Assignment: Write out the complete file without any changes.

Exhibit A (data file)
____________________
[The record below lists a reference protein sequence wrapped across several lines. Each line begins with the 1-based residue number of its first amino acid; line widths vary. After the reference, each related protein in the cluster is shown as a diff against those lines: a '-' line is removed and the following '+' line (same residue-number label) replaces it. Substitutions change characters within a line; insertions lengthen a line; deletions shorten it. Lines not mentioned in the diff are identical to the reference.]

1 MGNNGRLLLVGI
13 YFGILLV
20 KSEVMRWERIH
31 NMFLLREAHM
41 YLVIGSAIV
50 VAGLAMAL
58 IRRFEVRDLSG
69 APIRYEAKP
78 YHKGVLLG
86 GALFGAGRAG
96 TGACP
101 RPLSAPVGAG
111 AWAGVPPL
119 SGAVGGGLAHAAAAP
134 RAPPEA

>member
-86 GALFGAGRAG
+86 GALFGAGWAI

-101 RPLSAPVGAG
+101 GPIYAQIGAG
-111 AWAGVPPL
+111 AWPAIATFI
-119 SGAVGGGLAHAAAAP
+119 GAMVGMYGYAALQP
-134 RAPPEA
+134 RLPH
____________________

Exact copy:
[The record below lists a reference protein sequence wrapped across several lines. Each line begins with the 1-based residue number of its first amino acid; line widths vary. After the reference, each related protein in the cluster is shown as a diff against those lines: a '-' line is removed and the following '+' line (same residue-number label) replaces it. Substitutions change characters within a line; insertions lengthen a line; deletions shorten it. Lines not mentioned in the diff are identical to the reference.]

1 MGNNGRLLLVGI
13 YFGILLV
20 KSEVMRWERIH
31 NMFLLREAHM
41 YLVIGSAIV
50 VAGLAMAL
58 IRRFEVRDLSG
69 APIRYEAKP
78 YHKGVLLG
86 GALFGAGRAG
96 TGACP
101 RPLSAPVGAG
111 AWAGVPPL
119 SGAVGGGLAHAAAAP
134 RAPPEA

>member
-86 GALFGAGRAG
+86 GALFGAGWAI

-101 RPLSAPVGAG
+101 GPIYAQIGAG
-111 AWAGVPPL
+111 AWPAIATFI
-119 SGAVGGGLAHAAAAP
+119 GAMVGMYGYAALQP
-134 RAPPEA
+134 RLPH